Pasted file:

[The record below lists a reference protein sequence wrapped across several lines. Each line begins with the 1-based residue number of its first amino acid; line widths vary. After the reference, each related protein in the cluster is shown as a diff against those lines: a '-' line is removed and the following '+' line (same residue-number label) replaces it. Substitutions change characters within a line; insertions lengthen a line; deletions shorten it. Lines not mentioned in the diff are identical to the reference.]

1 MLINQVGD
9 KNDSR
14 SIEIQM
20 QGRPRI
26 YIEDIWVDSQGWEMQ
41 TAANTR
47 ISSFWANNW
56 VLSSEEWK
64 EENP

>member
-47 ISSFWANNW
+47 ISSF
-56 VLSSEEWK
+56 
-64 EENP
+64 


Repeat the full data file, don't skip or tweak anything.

[The record below lists a reference protein sequence wrapped across several lines. Each line begins with the 1-based residue number of its first amino acid; line widths vary. After the reference, each related protein in the cluster is shown as a diff against those lines: a '-' line is removed and the following '+' line (same residue-number label) replaces it. Substitutions change characters within a line; insertions lengthen a line; deletions shorten it. Lines not mentioned in the diff are identical to the reference.]

1 MLINQVGD
9 KNDSR
14 SIEIQM
20 QGRPRI
26 YIEDIWVDSQGWEMQ
41 TAANTR
47 ISSFWANNW
56 VLSSEEWK
64 EENP

>member
-47 ISSFWANNW
+47 ISSF
-56 VLSSEEWK
+56 
-64 EENP
+64 